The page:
Archive for December, 2012

Prepare for tax season… its never too late… or too early :-)

December 31, 2012

This bears repeating annually…

Utilize simple recordkeeping software – quicken or MS money come preloaded on new computers

Categorize major expenses –

Home: mortgage, utilities, auto, contributions, taxes

Small business: office supplies, phone, advertising/marketing, dues…

Utilize the “Reconcile” feature and actually balance your checkbook on a monthly basis – catch errors when they happen rather than 6 months later…

Run “canned” reports on spending & actually look at them to see WHERE your money is going, looking for anything out of place, odd or unusual

Use a filing system – expandable folders, hanging folders, manila folders: Use Labels…


– Tax related documents – 1099s, W-2, real estate taxes, auto taxes, sales tax on major purchases, contribution receipts, purchase agreements

– Capital expenses – home improvements, major appliance purchases

– Other personal receipts that you need to keep – in order to return items or get service done

– Shred – To be shredded – wait at least 90 days before you shred just in case you need it later

Small Business

– AR Invoices sent –

Numerical copy kept in monthly folder or 3 ring binder
Copy kept with job/project information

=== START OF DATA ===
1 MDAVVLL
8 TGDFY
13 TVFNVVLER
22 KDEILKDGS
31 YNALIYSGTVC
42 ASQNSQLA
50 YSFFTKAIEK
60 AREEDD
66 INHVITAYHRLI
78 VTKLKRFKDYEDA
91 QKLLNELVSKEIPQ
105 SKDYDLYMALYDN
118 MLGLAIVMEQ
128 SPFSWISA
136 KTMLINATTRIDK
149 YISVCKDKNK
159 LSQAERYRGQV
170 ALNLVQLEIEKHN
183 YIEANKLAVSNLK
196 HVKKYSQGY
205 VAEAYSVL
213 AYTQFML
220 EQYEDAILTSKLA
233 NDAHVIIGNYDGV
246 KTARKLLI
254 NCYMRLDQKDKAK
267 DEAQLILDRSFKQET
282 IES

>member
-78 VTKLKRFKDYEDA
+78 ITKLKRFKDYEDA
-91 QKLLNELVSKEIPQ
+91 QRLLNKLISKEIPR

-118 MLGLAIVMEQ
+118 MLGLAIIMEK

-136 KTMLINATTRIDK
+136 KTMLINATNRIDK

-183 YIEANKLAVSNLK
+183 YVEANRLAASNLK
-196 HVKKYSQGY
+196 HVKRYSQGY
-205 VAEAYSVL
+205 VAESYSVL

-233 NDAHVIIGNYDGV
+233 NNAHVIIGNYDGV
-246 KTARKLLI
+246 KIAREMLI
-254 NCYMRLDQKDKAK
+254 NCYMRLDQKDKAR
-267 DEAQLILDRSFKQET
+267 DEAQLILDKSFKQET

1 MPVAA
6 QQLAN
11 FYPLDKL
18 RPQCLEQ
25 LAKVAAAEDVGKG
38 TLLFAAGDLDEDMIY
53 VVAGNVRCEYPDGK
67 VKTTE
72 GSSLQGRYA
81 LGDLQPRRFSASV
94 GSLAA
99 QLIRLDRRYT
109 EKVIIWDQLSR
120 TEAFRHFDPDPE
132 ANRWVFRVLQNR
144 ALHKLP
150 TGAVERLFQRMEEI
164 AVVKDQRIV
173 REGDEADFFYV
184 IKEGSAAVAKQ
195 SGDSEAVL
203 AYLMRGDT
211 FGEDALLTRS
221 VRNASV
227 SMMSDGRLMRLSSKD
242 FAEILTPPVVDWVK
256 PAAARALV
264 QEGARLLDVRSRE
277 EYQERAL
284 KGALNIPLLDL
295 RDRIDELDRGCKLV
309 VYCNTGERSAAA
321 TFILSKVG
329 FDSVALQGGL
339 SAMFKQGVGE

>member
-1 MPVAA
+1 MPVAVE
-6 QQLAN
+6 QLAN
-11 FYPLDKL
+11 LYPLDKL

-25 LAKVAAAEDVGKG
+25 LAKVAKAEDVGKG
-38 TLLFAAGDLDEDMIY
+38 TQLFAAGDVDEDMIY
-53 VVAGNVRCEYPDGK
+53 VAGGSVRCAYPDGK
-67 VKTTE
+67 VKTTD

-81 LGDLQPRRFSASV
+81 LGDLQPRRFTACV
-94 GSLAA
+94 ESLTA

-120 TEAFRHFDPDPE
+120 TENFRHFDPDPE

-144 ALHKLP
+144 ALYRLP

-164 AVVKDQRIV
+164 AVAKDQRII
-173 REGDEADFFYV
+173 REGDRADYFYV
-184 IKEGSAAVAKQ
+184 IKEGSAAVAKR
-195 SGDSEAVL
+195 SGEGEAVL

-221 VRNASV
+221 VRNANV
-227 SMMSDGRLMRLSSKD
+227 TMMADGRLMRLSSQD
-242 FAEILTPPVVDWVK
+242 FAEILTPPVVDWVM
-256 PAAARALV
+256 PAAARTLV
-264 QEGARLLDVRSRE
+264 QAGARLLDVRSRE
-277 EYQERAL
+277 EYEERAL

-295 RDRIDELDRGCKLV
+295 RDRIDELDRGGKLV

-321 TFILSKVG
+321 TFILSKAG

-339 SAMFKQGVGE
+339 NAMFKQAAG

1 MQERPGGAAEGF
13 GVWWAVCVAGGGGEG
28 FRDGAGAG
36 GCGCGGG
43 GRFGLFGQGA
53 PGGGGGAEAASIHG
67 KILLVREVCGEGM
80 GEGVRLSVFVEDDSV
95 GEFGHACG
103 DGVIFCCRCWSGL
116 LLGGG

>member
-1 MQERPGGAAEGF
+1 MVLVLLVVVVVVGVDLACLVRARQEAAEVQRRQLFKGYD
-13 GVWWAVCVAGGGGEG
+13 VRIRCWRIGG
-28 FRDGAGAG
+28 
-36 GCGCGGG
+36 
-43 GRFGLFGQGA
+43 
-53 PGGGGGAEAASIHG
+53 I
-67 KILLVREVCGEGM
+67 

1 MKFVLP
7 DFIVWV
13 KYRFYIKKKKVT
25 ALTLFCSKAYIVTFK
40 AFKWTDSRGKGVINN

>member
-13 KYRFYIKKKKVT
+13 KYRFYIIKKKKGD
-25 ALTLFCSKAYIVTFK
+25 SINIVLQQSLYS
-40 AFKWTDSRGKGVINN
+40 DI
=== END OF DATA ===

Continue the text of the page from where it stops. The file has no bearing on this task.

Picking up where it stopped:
– AR Checks received – copies attached to deposit slips

– AP Invoices received – folder by due date

– AP Invoices paid – alphabetically by vendor

– Capital equipment purchases – copies of AP invoices for depreciation purposes

– Bank reconciliations – folder for each account

– Credit card statement reconciliations – folder for each CC

– Advanced Accounting Issues:

Payroll records – whole system of PR / HR issues
AR aging reports – past due reports
AP aging reports – unpaid liability reports
Inventory – monthly counts / reconciliations
Depreciation spreadsheets
Prepaid expenses
Accrued expenses


Budget Watch

December 12, 2012


Large privately run organization prepared extensive annual budgets by each revenue/expense center (departments). Their process was extremely cumbersome and took many months to complete. Unfortunately, no one ever really analyzed the budgets themselves other than to approve them – if they showed a profit they were good to go; even though the budgets (and actual data) showed declining profit margins year after year.

I was hired to analyze the budgets: I analyzed seven years of data (the five prior years, the current year ending and the following year budget). Both actual and budgeted data was analyzed and graphed. The trend showed that although they were still making money, their expenses were growing at a much faster pace than their revenue was. This clearly showed that at some point in the future, if they did not change something, they would start to lose money. The analysis also showed that those trending lines were not the same for budgeted and actual data; which indicated a disconnect in the budgeting process.

The project was extended to monitor the Budget versus Actual analysis internally prepared each month to help the owners understand the analysis and to ensure the controls were operating as designed. The Budget Watch project lasted about 13 months until the owners were confident in their new control processes.


Don’t wait until you start to lose money to look into your trending data. It is all right there, you just need to really look at it.